Are you interesting in watercolor, but not sure how to get started or what materials to buy? I've been there and, believe me, I know that it can be overwhelming. After all, there are tons of different types of supplies and techniques that watercolor artist use.
There are no set in stone rules in what materials to purchase. It is all a matter of the outcome you are going for and your personal preference and style.
This post is the first of a series covering watercolor basics. It will cover basic watercolor supplies and following posts will discuss watercolor techniques. My goal for this series is to provide detailed AND easy to follow information.
Let's get started!
The basic supplies are:
First up, paint!
For watercolor basics, paints are an obvious place to start. Watercolor paints come in different grades and forms.
The grade of paint describes the quality of the paint. Professional grades are more expensive and have more pigment than student grades. Generally professional grades are a better value since the color will go farther than student grade. It's good to experiment and see which you prefer.
Watercolor comes in the form of tubes, pans, or liquid concentrates.
Tube watercolors have a creamy texture making it easy to blend.
Pans are solid and compact. They contain glycerin that makes them semi moist and easy to use. Pans come in full, half and quarter sizes.
Liquid watercolor contains highly concentrated pigment. A small amount goes a long way.
Take note that all brands of watercolor paint are not the same. For example, some indigo blues may have more, or less, blues, black, and purple pigments in different amounts. Even student and professional grade watercolors made by the same company can vary as well.
There are many types of watercolor paper and the type you use determines the way watercolor pigment and how it can handle the amount of water used in a painting.
The fiber used in watercolor paper are:
Cotton - Highest grade and made from 100% cotton
Cellulose - low - to mid-grade
Combination - mixture of wood and cotton
The higher the weight the thicker and stiffer the paper. Watercolor paper generally comes in 90, 140, or 300 pound. The most common being 140 lb.
The fiber and weight of the paper are good to know information, but generally when shopping at a craft store, you'll find student grade paper in 140 lb and have the choice of the type of finish the paper will have. There are three types of watercolor paper finishes:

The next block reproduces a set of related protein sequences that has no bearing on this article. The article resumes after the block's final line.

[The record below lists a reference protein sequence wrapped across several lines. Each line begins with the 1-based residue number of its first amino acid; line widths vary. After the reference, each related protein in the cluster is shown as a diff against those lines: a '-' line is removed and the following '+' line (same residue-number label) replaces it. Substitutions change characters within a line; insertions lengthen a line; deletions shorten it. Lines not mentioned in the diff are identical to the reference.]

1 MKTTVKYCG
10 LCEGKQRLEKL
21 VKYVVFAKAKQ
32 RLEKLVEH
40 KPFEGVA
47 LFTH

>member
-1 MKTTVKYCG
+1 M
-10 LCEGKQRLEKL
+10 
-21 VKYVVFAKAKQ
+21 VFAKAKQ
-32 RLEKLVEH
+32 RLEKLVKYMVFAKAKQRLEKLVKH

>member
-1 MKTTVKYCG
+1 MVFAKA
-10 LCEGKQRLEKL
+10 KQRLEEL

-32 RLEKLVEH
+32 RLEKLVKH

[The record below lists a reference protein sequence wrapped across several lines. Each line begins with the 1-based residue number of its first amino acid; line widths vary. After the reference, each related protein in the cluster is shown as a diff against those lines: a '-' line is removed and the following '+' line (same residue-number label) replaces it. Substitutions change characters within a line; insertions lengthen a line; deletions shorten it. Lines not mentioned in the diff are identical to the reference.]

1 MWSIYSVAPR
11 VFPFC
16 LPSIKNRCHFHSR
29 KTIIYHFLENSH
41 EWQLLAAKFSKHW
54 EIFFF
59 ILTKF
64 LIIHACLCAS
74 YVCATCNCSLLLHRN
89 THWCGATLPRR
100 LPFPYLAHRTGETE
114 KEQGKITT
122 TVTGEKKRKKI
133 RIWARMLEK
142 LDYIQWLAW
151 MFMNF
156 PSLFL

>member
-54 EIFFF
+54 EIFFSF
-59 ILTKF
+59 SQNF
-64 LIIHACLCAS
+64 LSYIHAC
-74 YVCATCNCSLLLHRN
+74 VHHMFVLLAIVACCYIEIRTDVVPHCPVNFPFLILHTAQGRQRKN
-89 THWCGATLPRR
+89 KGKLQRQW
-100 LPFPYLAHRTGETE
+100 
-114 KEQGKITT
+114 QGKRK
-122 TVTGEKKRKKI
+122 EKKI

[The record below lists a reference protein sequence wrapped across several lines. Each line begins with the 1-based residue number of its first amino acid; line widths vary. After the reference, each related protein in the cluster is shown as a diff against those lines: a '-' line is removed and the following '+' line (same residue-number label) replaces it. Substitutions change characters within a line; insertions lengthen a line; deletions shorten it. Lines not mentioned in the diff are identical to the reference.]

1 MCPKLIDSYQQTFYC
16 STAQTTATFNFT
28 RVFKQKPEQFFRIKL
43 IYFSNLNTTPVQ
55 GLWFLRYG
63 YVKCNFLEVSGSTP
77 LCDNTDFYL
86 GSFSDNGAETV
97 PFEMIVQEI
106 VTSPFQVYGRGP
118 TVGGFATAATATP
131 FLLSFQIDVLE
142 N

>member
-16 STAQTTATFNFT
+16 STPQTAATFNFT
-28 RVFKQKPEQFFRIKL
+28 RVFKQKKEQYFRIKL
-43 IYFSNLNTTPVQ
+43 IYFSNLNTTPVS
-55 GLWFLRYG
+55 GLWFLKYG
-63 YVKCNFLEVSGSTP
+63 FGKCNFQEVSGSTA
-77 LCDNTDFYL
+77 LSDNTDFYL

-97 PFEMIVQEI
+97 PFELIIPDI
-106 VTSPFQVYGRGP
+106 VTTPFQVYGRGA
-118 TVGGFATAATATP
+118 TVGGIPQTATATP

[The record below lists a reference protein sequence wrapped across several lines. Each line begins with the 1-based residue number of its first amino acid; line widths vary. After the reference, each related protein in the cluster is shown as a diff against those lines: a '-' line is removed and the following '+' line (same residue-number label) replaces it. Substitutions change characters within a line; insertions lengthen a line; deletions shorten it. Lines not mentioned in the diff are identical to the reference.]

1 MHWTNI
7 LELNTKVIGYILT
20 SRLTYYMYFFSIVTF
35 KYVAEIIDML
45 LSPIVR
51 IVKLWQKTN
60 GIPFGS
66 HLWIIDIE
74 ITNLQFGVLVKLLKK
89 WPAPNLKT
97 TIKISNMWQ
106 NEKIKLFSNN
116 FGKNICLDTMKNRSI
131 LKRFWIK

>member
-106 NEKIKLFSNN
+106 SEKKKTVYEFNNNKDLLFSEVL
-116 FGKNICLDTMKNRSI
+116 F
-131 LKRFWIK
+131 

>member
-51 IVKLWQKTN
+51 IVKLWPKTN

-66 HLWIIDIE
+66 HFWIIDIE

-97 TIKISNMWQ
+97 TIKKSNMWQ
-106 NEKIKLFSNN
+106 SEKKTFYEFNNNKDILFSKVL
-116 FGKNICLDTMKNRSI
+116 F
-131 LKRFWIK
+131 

Hot Press - Smooth and hard, not very absorbent
Cold Press - Semi-smooth, absorbent
Rough - Very rough and absorbent
* I had a hard time remembering the difference between Hot and Cold press paper, so I came up with a trick to help me. When you are COLD you get goose bumps making your skin bumpy/rough. Hence cold press is rough and HOT press is smooth.
There are a bunch of different watercolor brushes out there. The basics of a watercolor brush are:
Natural Hair - Natural hair brushes hold the most water and are soft. The most common types of natural hair brushes are: camel, skunk, ox, goat squirrel and pony hair.
Synthetic - Synthetic brushes don't hold as much water or as soft as natural hair fibers. However, they watercolor holds together with less dissipation. Synthetic fiber brushes also are more firm and spring back into shape.
Sable/Synthetic Blend - A happy medium between the two is a mix. A Synthetic Blend holds adequate water and color, is soft and yet has the spring back and control of a synthetic brush.
The shape of the brush determines the type of stroke or mark it will create. The basic shapes of brushes are:
Round - Very versitile. Stokes can range from thick to thin
Flat - Angular and stiff.
Filbert - Useful for blending edges
Fan - Good for foliage and grass
Other shapes that are not pictured are:
Cat Tongue - filbert brushes with a point
Detail - Short tips brushes for very tight details
Sword/dagger - able to create very wide to very thin stokes
The size of the brush comes into play by the amount of surface area you want to paint. if you have a huge area to paint then you'd want a larger brush. Using a small brush for a larger areas to paint can cause the painting to look "overworked."
The most common sizes artist us are 6,8, and 10 rounds.
For details use smaller brushes.
Brush Handling and Care
hold the brush as an extension of you hand. grasp lower on the handle for more control and details.